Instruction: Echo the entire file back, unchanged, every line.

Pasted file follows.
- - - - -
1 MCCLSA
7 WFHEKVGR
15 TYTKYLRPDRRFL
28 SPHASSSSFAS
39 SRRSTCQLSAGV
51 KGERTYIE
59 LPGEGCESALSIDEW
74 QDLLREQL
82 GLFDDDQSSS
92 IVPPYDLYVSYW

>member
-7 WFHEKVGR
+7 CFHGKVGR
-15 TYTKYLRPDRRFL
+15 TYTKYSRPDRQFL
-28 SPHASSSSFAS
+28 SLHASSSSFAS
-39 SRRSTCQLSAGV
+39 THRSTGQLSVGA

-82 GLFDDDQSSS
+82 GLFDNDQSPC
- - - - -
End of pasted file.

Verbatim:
1 MCCLSA
7 WFHEKVGR
15 TYTKYLRPDRRFL
28 SPHASSSSFAS
39 SRRSTCQLSAGV
51 KGERTYIE
59 LPGEGCESALSIDEW
74 QDLLREQL
82 GLFDDDQSSS
92 IVPPYDLYVSYW

>member
-7 WFHEKVGR
+7 CFHGKVGR
-15 TYTKYLRPDRRFL
+15 TYTKYSRPDRQFL
-28 SPHASSSSFAS
+28 SLHASSSSFAS
-39 SRRSTCQLSAGV
+39 THRSTGQLSVGA

-82 GLFDDDQSSS
+82 GLFDNDQSPC